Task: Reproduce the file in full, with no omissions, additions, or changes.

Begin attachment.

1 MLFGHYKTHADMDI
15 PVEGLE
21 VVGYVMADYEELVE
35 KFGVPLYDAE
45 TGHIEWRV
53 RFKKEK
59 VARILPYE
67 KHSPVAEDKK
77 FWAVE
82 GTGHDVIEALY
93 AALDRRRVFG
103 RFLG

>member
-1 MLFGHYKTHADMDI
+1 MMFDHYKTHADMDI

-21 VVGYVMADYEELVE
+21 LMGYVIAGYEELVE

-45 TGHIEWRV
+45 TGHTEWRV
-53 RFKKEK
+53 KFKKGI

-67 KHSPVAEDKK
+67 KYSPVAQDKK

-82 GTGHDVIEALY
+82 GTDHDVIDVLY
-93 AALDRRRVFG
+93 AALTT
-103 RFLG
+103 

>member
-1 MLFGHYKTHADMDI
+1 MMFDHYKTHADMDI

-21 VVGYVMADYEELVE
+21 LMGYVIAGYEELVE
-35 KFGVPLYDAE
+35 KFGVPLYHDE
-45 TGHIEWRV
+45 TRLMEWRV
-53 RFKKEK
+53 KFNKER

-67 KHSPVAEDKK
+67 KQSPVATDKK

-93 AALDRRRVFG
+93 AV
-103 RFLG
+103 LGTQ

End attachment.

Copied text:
1 MLFGHYKTHADMDI
15 PVEGLE
21 VVGYVMADYEELVE
35 KFGVPLYDAE
45 TGHIEWRV
53 RFKKEK
59 VARILPYE
67 KHSPVAEDKK
77 FWAVE
82 GTGHDVIEALY
93 AALDRRRVFG
103 RFLG

>member
-1 MLFGHYKTHADMDI
+1 MMFDHYKTHADMDI

-21 VVGYVMADYEELVE
+21 LMGYVIAGYEELVE

-45 TGHIEWRV
+45 TGHTEWRV
-53 RFKKEK
+53 KFKKGI

-67 KHSPVAEDKK
+67 KYSPVAQDKK

-82 GTGHDVIEALY
+82 GTDHDVIDVLY
-93 AALDRRRVFG
+93 AALTT
-103 RFLG
+103 

>member
-1 MLFGHYKTHADMDI
+1 MMFDHYKTHADMDI

-21 VVGYVMADYEELVE
+21 LMGYVIAGYEELVE
-35 KFGVPLYDAE
+35 KFGVPLYHDE
-45 TGHIEWRV
+45 TRLMEWRV
-53 RFKKEK
+53 KFNKER

-67 KHSPVAEDKK
+67 KQSPVATDKK

-93 AALDRRRVFG
+93 AV
-103 RFLG
+103 LGTQ